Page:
Fortunately for Cadillac, that begins with an all-new chassis that ranks as best sedan General Motors has developed in a generation. A clean-sheet design, the Alpha platform that the ATS uses stands inch-for-inch against competitors while weighing up to 195 lbs. less. Maximized for lightness and a 50/50 front-rear weight split, those delays let engineers obsess over mass to the point they can tell you how many grams they saved by using smaller bolts. That lightness has already paid dividends with a fuel economy rating of 22 mpg city and 33 mpg highway for the most efficient version — without having to adopt BMW's rough stop-start engine system.
The spice for that chassis comes from one of three engine choices: the bargain-basement 2.5-liter four-cylinder of 202 hp, a 2-liter turbo four offering 272 hp and the GM 3.7-liter V6 at 321 hp. Most will be linked to a 6-speed automatic, with Cadillac offering a 6-speed manual many of its buyers will only consider as an antitheft device.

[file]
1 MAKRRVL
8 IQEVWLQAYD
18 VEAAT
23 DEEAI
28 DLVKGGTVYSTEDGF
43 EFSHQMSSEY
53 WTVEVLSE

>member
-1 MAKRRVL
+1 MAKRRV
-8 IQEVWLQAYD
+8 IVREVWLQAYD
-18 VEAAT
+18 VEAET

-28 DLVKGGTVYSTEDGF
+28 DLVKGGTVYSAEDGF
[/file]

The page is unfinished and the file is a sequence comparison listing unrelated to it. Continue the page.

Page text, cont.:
Tuned on Germany's Nurburgring -- because sometimes cooking requires just the right utensils -- the ATS never lost composure through hard driving around Atlanta and over several laps around private racecourse. While the 2.5-liter isn't for speed, the 2-liter turbo was the best of the pack; always ready to launch, never winded and sonically pleasing. You gain more power in the 3.6, and Cadillac claims it can match the 0-60 run of 5.4 seconds from the BMW 335i turbo, but the benefits don't seem worth the penalty in fuel economy.
If we could stop here, Cadillac could claim a fulsome triumph as an equal of BMW and even Mercedes. But after three decades of dominance, winning won't be so easy. Start with the transmissions; every competitor offers one that more advanced than what stirs the ATS. Caddy's automatic is OK, but communication between the manual and the engine isn't as sharp as serious drivers will want.